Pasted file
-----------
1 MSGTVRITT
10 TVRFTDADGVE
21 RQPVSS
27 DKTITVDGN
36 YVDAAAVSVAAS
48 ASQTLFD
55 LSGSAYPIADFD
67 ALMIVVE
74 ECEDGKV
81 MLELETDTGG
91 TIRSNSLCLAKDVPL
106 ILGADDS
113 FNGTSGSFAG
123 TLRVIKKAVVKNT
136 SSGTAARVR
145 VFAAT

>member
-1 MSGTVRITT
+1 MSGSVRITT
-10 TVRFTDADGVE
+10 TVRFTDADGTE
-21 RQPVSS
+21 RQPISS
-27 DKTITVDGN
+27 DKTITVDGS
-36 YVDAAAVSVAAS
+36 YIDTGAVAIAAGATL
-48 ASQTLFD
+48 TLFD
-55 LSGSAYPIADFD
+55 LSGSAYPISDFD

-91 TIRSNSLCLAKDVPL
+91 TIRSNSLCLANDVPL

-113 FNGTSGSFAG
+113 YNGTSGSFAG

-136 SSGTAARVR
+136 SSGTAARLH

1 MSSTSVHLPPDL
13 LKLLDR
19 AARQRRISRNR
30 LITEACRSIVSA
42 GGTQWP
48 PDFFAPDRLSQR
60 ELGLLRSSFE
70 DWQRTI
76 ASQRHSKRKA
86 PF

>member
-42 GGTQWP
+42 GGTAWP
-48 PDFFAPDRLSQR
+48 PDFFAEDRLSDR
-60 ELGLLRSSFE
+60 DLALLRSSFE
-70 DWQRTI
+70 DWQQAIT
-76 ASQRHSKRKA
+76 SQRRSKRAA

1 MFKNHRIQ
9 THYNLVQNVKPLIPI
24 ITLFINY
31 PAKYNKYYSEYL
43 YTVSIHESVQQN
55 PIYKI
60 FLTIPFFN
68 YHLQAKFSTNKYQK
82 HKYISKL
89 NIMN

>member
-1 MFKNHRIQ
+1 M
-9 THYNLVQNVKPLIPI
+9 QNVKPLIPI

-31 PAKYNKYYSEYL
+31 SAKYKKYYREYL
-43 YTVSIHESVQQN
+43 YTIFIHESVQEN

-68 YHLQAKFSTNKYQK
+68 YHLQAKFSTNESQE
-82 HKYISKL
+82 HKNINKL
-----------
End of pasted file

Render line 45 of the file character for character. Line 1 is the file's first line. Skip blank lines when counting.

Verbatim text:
70 DWQRTI